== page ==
We’ve idolized heroes and warriors for centuries—people love imagining themselves in the role of protector.  In books, plays, and movies—and yes, in video games—we stretch social mores to allow for the protection of innocents. Many of us only become true protectors when we become parents, though.

The Role of Protectors in Video Games

In video games, the role of protector is a little more complicated than in other media. That’s because some games put you right into the protagonist’s place, while others make you want to protect the protagonist. Adrian Chmielarz calls this distinction “role-playing” vs. “caretaking.” Most FPS games use the role-playing mode—the avatar is not often complex, and in fact is often completely silent. Some games even let players name their characters. The caretaking mode is exemplified by Tearaway, in which the player is an active participant in the game, with a goal of helping the protagonist, Iota/Atoi, get through puzzles. Tomb Raider is an example of a game that purposefully and thematically switches modes halfway through. In fact, many gamers switch modes within games, but differences in gameplay, writing, and perspective subtly direct us in the direction the creators desire.

Example of a first-person shooter: i.e, you are the character. Dino Avoid Me

Example of a first-person shooter: i.e, you are the character. Dino Avoid Me

In Tearaway, you help the character by moving things with your fingers.  Wikipedia

In Tearaway, you help the character by moving things with your fingers. Wikipedia

But often it’s not even that simple—there’s also “roleplaying as protector,” wherein you do take the place of the protagonist, but you do so in order to protect other characters. Some recent fantastic examples of this dynamic are fan favorites The Last of Us, The Walking Dead, and Bioshock Infinite, all of which feature a father figure protecting a young woman or girl. An older, pivotal example is Silent Hill. Although each story has its individual complexities, and the young women are all capable in their own right, the focus of these games is the protagonist’s struggle to get his ward to safety.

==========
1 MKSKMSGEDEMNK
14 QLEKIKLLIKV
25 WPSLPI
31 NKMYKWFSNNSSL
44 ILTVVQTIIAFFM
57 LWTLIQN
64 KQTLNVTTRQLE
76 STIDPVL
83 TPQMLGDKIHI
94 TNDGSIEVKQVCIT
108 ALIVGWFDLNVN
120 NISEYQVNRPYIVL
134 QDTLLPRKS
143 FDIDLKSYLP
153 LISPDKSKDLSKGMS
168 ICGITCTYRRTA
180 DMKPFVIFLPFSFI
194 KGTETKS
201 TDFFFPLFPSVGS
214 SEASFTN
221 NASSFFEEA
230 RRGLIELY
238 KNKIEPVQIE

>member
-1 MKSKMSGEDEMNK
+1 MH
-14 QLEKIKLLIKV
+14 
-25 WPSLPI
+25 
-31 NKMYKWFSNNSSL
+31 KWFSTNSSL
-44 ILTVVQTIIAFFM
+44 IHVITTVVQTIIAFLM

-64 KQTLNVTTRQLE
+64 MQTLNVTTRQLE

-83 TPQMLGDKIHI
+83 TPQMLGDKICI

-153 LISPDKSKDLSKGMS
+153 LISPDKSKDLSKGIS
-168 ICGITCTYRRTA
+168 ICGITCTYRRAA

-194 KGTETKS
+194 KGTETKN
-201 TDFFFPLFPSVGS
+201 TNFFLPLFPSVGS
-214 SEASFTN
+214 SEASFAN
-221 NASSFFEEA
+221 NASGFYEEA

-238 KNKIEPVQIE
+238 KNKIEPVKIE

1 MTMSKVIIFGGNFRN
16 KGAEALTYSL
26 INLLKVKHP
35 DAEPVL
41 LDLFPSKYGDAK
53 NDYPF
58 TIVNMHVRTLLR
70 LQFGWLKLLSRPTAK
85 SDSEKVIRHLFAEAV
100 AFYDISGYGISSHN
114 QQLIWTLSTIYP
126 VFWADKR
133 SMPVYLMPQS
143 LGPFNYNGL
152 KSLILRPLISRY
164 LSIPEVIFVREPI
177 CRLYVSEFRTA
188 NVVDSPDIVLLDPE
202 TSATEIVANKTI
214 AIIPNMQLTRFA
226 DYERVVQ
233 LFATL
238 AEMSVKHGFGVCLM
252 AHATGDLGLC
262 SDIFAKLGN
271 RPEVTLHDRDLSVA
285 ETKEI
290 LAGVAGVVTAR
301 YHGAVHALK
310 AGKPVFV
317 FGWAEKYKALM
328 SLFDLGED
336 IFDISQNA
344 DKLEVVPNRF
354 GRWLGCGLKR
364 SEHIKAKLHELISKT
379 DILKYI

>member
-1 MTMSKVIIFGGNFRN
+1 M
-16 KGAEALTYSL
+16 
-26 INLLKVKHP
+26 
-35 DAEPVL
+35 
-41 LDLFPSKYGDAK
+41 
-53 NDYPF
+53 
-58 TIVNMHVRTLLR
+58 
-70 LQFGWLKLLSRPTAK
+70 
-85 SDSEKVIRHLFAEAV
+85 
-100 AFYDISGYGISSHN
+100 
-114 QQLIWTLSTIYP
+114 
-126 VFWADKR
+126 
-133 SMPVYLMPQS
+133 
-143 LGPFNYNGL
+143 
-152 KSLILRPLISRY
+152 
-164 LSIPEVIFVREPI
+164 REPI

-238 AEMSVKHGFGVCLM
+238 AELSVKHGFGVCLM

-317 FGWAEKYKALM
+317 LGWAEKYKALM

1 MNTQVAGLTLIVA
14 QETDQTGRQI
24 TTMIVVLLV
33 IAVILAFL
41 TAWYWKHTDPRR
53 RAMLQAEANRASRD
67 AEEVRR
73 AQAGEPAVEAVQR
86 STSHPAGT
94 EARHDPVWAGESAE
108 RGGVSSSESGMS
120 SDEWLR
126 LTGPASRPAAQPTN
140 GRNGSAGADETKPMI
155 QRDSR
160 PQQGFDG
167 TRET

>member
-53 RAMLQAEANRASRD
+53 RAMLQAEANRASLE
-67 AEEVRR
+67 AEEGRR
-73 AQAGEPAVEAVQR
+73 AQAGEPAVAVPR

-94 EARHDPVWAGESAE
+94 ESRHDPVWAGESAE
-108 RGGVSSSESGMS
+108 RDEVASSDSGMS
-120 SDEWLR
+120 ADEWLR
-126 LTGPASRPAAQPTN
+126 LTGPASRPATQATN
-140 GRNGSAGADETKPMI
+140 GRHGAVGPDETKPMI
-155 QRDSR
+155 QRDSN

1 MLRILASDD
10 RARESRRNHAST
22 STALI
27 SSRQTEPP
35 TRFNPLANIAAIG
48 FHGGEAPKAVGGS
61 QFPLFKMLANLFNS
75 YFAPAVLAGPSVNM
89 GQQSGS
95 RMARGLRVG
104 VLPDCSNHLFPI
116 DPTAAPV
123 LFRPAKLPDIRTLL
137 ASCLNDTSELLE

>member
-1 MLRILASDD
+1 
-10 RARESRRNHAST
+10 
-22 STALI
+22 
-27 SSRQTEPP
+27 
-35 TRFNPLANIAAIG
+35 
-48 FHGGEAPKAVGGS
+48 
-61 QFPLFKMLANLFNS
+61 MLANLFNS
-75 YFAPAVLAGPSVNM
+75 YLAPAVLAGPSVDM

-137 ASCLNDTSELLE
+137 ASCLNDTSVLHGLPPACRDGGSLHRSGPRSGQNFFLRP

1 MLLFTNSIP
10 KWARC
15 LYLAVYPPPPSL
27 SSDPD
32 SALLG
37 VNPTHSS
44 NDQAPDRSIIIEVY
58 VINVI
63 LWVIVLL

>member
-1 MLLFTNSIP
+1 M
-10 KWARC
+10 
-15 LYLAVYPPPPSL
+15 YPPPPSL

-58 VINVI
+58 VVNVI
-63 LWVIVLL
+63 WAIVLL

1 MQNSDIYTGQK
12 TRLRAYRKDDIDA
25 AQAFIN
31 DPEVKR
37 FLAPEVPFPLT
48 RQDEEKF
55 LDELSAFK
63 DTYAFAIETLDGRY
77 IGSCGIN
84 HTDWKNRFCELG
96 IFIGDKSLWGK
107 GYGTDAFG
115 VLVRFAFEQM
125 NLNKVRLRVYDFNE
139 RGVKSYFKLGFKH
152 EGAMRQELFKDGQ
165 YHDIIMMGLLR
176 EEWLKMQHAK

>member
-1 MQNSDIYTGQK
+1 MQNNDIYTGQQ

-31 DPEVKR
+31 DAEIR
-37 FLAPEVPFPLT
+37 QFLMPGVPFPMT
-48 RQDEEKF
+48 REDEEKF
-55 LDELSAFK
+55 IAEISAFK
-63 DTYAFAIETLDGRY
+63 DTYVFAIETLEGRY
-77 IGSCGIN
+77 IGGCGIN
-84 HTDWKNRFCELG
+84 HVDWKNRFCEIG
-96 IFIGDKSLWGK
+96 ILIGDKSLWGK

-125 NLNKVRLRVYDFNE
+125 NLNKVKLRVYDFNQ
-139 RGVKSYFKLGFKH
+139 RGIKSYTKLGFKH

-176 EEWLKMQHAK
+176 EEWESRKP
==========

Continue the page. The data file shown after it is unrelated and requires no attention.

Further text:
From left to right: Booker and Elizabeth from Bioshock, Lee and Clementine from The Walking Dead, and Ellie and Joel from the Last of Us. (Sources:  Polygon,  The Walking Dead Wikia, and  The Last of Us Wikia)

From left to right: Booker and Elizabeth from Bioshock Infinite, Lee and Clementine from The Walking Dead, and Ellie and Joel from the Last of Us. (Sources: Polygon, The Walking Dead Wikia, and The Last of Us Wikia)

The Role of Parent

Parenthood is an interesting wrench to throw into the works, because games—although they don’t have to be—are often violent. We don’t like to associate parenting with violence, even though the role of protector in general is often a violent one. Superheroes beat up the bad guys, and soldiers repel invading armies. Parents are in some ways the ultimate protectors, and yet, at least in modern society, they are rarely forced to take up arms. This is in part because putting a child in a situation where violence might occur is already a mark of bad parenting. This is where games come in: throw adults into survival situations with a child, and they must fight. These situations give violence a place and make it meaningful.

Involving kids (even older teens)  in stories also inevitably adds intensity to the games (and to the protagonists). In The Walking Dead, The Last of Us, and Bioshock Infinite, the three male protagonists are redemption-seekers. The act of guiding their “daughters” gives them purpose and lets us empathize with people who would otherwise be hard to relate to. Kids, after all, are the vessels for our greatest hopes, and thus our greatest fears.

The Role of Mother vs. Father

One thing you might’ve picked up on thus far is that all of these protectors-protagonists are men. I could think of only one example of a mother figure as protagonist, and that is Shelter, an Indie game about a badger mom protecting her babies.  Although it’s a beautiful game, Shelter is fairly one-dimensional in terms of characterization. At least one player did mention experiencing feelings that many parents exhibit: